A preliminary investigation of a novel training to target cognitive biases towards negative social stimuli in Anorexia Nervosa.
Cardi V., Esposito M., Bird G., Rhind C., Yiend J., Schifano S., Hirsch C., Treasure J.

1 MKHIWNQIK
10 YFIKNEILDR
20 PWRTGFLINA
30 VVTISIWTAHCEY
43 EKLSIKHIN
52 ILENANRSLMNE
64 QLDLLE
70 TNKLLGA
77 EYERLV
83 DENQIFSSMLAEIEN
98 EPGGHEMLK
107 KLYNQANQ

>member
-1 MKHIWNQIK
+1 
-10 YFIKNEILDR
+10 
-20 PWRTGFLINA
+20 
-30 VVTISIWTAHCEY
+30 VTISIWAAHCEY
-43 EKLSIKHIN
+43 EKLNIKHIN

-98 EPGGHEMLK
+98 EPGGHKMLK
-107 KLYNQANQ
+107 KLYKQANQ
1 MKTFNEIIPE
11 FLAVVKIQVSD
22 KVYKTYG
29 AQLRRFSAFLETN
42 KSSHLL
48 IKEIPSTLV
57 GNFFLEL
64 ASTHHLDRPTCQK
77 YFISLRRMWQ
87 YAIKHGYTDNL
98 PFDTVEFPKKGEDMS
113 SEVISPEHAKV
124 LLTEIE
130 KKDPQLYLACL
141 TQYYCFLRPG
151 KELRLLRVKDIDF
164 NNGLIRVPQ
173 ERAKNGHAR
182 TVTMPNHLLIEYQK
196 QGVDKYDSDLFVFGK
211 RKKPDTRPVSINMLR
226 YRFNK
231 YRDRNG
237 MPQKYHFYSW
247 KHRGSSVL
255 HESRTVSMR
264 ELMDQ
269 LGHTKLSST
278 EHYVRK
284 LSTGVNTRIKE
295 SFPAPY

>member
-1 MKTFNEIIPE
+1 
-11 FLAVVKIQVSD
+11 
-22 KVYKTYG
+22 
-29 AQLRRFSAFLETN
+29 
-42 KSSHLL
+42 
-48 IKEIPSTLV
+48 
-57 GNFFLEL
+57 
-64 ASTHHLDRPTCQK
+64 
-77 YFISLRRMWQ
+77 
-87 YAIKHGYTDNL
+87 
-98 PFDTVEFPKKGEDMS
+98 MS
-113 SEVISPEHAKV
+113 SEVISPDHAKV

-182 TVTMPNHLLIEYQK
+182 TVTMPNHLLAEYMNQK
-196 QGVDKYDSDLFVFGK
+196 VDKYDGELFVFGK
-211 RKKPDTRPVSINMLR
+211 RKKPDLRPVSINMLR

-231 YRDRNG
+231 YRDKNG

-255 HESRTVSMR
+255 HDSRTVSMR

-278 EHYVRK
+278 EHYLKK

BACKGROUND: Patients with Anorexia Nervosa (AN) experience high levels of social difficulties and anxiety. These problems might be underpinned by negatively biased processing of social stimuli. The aim of this study was to examine the feasibility of using a novel Cognitive Bias Modification (CBM) training to target information processing biases in patients with AN. METHODS: Twenty-eight patients with AN completed a baseline and end of intervention assessment of mood and social appraisals. The CBM training consisted of 5 sessions and included an attentional probe task to train attention towards positive social stimuli and an ambiguous scenarios task to train benign or neutral interpretations of ambiguous social scenarios. RESULTS: At baseline patients displayed an attention and interpretation bias towards negative social stimuli. At the end of intervention there was a medium sized increase in attention to positive faces and fewer negative interpretations of ambiguous social stimuli. There were also lower levels of anxiety and higher levels of self-compassion in response to a judgemental video clip. LIMITATIONS: The lack of a control group is the main limitation to this preliminary study as the changes obtained may have resulted from non-specific aspects of the inpatient treatment. CONCLUSIONS: A novel CBM training is associated with more positive processing of social information in AN. It would be of interest to test the hypothesis that reducing cognitive biases towards social stimuli impacts on wider features of an eating disorder.